The Low Down on Licensing and Permits by Wally Conway, Host of The Home and Garden Show, Saturdays 7 to 9 AM on WOKV AM690 and 106.5 FM, and President of HomePro Inspections 904-268-8211 WOKV AM690 and 106.5 Would you ever consider having a broken arm repaired with duct tape? Of course not! And no Doctor would even think that duct tape was a reasonable remedy for a broken leg. Your doctor completed years of training, testing and experience that was required by the State of Florida to become licensed to practice medicine. You would not argue that repairs as well as upgrades to your body deserve and requires the services of a professional medical person, properly licensed by the State. Why then, when it comes to repairs and upgrades to your homes, is it that people often refer, seek, and hire unlicensed contractors? Florida licensed contractors have proven to the State that they have the education, insurance and qualifications required to earn their licens e. For instance, they’ve had a criminal background check. Unlicensed persons often disappear after taking your money, and the department cannot discipline an unlicensed person, help get your money back, or require the person to finish or improve the work done. Why? Unlicensed persons are considered criminals! Scams in the construction industry, especially home improvement, are sadly widespread. Con artists pose as contractors and often target vulnerable people and take advantage of homeowner’s need for urgent property damage repair. Unlicensed contractors typically do poor quality work or do not finish the project, leaving the homeowner on the hook to repair or finish the project. When you have a dispute with a licensed contractor, you call the department, which has the authority to discipline and even revoke the license. This gives the licensee more incentive to play fair. However, this type of action is not available against unlicensed contractors and homeowners often find the only answer is an expensive, and generally futile, civil suit. What’s worse, you can even end up liable for personal or financial injuries to others! An unlicensed contractor is typically uninsured and will have no way to pay you back for any property damage. In addition, most homeowner policies require that work must be done by a licensed contractor and provide no coverage for work that is not done by licensed tradespeople. Most projects, even small ones, require permits and inspections that unlicensed contractors ignore or are unfamiliar with. If your project isn't permitted or doesn’t comply with the building code, you may have to remove or repair the work at your own expense and be subject to fines by local govern ment. You may also be subject to liens placed on your property by subcontractors or supplies. So, according to Florida Statue, what is a contractor? A Contractor is “someone who demolishes, subtracts from, builds or imp roves any building or structure for compensation.” Examples of compensation are cash, goods, services, etc. Essentially, if you pay someone to construct a building or a structure, make structural alterations to load bearing walls, or perform services such as plumbing or air conditioning work, that person has to have a state-issued contractors’ license. So what is a “handyman” or “jack of all trades”? Truth be told, they do not exist, or at least they don’t according to the Florida Construction Industry Licensing Board. What about a person who claims to hold an “occupational license”. Again, no such thing! Next time someone claims they have one, ask to see it! I’ll bet that piece of paper doesn’t say “Occupational License”… Here’s a short list of items that generally require a contractor’s license when an installation or repair is made: Garage door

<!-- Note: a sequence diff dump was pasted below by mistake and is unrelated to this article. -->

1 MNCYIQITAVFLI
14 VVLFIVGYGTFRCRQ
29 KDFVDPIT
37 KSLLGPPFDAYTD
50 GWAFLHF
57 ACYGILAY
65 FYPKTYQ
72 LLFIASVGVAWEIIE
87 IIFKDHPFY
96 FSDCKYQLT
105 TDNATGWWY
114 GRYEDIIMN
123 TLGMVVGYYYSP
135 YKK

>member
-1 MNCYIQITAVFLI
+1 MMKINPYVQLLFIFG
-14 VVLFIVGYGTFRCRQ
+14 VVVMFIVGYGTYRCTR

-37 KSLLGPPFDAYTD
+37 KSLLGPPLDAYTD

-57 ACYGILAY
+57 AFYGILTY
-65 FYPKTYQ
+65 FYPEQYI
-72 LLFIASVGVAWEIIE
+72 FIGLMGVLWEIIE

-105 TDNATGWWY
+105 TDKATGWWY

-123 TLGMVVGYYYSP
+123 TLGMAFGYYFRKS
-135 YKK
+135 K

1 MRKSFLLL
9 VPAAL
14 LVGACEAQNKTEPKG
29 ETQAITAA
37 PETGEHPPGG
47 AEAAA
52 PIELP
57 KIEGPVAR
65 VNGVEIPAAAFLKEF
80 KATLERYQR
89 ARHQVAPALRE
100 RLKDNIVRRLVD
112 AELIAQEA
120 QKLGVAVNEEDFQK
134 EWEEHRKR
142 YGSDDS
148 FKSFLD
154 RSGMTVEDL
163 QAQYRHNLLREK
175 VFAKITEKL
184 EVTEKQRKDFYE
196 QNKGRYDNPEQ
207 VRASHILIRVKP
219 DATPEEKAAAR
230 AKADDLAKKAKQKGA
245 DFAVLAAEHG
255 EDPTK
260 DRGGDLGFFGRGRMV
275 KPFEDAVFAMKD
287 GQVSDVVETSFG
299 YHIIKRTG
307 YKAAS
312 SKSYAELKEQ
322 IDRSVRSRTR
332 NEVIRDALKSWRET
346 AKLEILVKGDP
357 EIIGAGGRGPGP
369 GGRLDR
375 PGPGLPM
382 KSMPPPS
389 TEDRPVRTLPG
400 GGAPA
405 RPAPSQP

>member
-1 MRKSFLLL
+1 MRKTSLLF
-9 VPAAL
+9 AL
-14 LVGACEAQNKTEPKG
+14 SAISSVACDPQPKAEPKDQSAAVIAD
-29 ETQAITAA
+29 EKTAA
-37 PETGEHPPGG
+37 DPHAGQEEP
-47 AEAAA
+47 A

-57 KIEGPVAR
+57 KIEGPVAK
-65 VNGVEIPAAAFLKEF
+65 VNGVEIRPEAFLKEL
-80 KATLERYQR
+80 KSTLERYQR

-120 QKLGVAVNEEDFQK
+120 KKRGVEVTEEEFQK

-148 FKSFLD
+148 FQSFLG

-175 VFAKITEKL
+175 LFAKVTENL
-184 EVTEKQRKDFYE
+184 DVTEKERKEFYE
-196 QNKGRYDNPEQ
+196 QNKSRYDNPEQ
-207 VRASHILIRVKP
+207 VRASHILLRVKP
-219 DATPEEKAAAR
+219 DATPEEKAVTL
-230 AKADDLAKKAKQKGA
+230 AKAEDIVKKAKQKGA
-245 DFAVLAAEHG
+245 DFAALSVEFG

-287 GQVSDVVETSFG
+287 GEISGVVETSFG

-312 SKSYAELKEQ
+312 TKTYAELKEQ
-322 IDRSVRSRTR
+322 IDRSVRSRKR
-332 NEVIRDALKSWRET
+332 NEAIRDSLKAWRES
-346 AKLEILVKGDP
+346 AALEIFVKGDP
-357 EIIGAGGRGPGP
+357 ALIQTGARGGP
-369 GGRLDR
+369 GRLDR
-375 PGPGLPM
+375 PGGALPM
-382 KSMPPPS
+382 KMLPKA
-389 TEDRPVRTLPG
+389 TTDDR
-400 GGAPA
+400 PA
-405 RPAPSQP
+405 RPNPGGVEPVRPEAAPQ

Room additions